Monday, October 27, 2008

catching up, pt. 1

This was the empty space in my front "yard" after the first Obama sign was stolen.



My answer was to get a second sign and make another donation to the campaign. The second sign hasn't been stolen yet, but it was pulled and thrown on the sidewalk. In addition, several of Kim Gray's signs on the block were vandalized. I don't really get the purpose of such vandalism. If it's out of anger, I can't believe it really makes the perpetrator feel better and the karmic loss isn't really worth such acts. If it's out of politics, you'd have to be stupid to believe that such acts will change my or my neighbors' views. The actual result is quite the opposite.

Wednesday, October 22, 2008

community parenting, a reminder

I am reminded after tonight, after this weekend, after this past month and year of what it means to be a good parent. It means to love and care for your child(ren) and all children in your life, whether they are family or friends. And a good parent shows the same respect and love for your child.

Monday, October 20, 2008

recycled writing - the old-post edition

While watching Jon Stewart's evisceration of Sarah Palin and Michele Bachmann's "pro-America" meme, I remembered this post from the beginning of this blog four years ago. Reading it again now, I think it still holds:

First, there was the North and the South. Then, a few years ago, it was Red America and Blue America. Now, there is John Edwards class-conscious meme of two Americas.

But the bipolar divisions can be so much richer: Democratic and Republican. Minority and majority. Black and white. Pro-choice and Anti-abortion. Vanilla and chocolate. Tortes and apple pies. Starbucks and Maxwell House. Walmart and Target. Organic versus processed. Poor versus rich. West versus East. New York City and Bentonville. LA and Portland. Flatlanders and hill people. Country and city. The New York Times and Fox News. Old and young. Minis and Hummers. Urban renovators and exurban McMansioneers. Greens and liberaterians. Federalists and socialists. Patriots and patriots. The NRA and gun victims. On and on and on.

Really though, there is only one "America" that gives the symbology life: the world of the big box store and pure consumption. Commerce is what creates our society and what drives it, from television to the names of roads built into new developments. The utopian ideal of a society where everyone has the same opportunities is simply the kitsch that our presidential candidates spin in different directions--bootstrappers versus nurturers. And in the classic truth of kitsch, this flag-waving picture simply hides the shit.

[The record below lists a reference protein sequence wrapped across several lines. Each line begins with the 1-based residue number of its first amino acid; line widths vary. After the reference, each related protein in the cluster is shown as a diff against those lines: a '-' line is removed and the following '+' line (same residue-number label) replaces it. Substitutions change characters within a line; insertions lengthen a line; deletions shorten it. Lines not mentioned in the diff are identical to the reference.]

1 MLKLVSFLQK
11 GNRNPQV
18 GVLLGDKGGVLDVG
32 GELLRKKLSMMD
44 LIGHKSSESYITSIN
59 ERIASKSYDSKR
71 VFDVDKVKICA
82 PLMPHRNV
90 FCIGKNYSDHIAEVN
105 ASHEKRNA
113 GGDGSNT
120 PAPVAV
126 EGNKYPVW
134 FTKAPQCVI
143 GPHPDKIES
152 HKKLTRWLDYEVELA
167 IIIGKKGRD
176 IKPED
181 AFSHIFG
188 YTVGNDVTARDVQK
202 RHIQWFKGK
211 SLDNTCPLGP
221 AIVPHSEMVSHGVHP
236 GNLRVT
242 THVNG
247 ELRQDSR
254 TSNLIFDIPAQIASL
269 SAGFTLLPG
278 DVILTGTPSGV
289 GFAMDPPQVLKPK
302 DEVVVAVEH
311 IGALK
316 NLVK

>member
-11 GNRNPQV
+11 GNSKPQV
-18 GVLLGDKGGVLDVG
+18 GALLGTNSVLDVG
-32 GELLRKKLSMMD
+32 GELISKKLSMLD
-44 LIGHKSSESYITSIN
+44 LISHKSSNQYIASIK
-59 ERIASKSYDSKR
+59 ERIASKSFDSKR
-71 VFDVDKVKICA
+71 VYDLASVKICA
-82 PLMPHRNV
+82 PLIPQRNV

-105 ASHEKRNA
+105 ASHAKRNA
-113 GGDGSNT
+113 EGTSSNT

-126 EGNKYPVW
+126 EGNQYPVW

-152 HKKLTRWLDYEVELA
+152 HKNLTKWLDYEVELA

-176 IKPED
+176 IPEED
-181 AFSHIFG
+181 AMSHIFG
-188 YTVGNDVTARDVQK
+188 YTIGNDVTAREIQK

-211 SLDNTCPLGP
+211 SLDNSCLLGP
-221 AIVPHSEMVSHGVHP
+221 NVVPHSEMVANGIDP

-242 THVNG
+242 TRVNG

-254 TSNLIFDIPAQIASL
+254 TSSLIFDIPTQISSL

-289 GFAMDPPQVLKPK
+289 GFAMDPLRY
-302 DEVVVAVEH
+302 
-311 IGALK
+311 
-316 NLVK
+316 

The shit is that there are more Americas than any of us know what to do with. It's not just about red and blue, or city and country, or black and white. Rather, the division is much broader, region to region, or even state to state. Cultures and even language change. Signifiers change. Political and social concerns change. All of it to such an extreme that it does not seem inaccurate to say that a Mainer and an Arkansan share nothing more in national identity than the ability to shop in the same stores, eat the same foods, and watch the same television shows. This is not to say that the shibboleth of national identity cannot evolve into a cohesive, nuanced culture, but it's not going to happen as long as our ethos relies on consumerist lemmings doing the bidding of brand managers.

In other news, so many of us are apoplectic over the lies and slander of Fox News, but what of the New York Times's kid glove approach to Bush's lies. Sure, they apologized for their coverage of the lead-up to war--but as a cursory survey of the blogosphere and the AP wire will show, they have let too many follow-up stories pass without notice. Sandy Berger anyone?

Sunday, October 19, 2008

late Sunday-evening thoughts

I've had a tough time keeping up with Impolitic Eye lately. It's not for lack of ideas or topics I've wanted to tackle. The problem has, instead, been my own focus. It seems like I've gone through a period of extreme distraction — a case of seasonal ADD, if you will — and I'm lucky if I get the laundry folded each week, let alone keep some semblance of order around the house.

Part of the problem, I suspect, is that many of the things I've pondered lately are too personal for this kind of forum, memories and minor demons that I'm not yet comfortable putting out for public consideration. Other topics seem too trivial to warrant the kind of depth I would like to be putting into this blog. And then, at the end of the day, there's the simple fact that there are a lot of demands on my time and attention from waking to sleeping.

I will celebrate my 38th birthday at the end of this week. There are a lot of changes I want and need to make to my life (and Banana's life). They range from developing better fiscal discipline to getting back to photography to giving Impolitic Eye a more focused voice and effort to taking better care of myself. And more, of course.

So bear with me.

Saturday, October 18, 2008

Friday Fun - the day-late, political edition

It's bizarre how much this video "gets" what we've seen in the recent debates...

Thursday, October 16, 2008

more ad fun

Hat-tip to my fellow Richmond blogger Buttermilk & Molasses for this one.



It's funny and to the point. In this case, the message is one that resonates more and more: this election is not about us, and it's not about the past; this election is about our children and their future.

PSAs

I picked this up from Daily Kos.

Apparently, the spot ran just after last night's debate. This means too few people probably saw it, because it is one of the most emotionally powerful ads I have ever seen. It has the visual feel of Errol Morris and the power of a punch in the gut. Watch and pass on, please.

Wednesday, October 15, 2008

sickening

We truly are entering a scary time in the course of our public discourse. Perhaps this election will give us a renewed chance to have an honest, national dialogue about race, history, and the future. Unfortunately when I watch videos like the one below and pick up articles like this from the Times I wonder whether we can ever find the kind of common ground we need. After all, how do you really reach across to people who hold these kinds of deep convictions.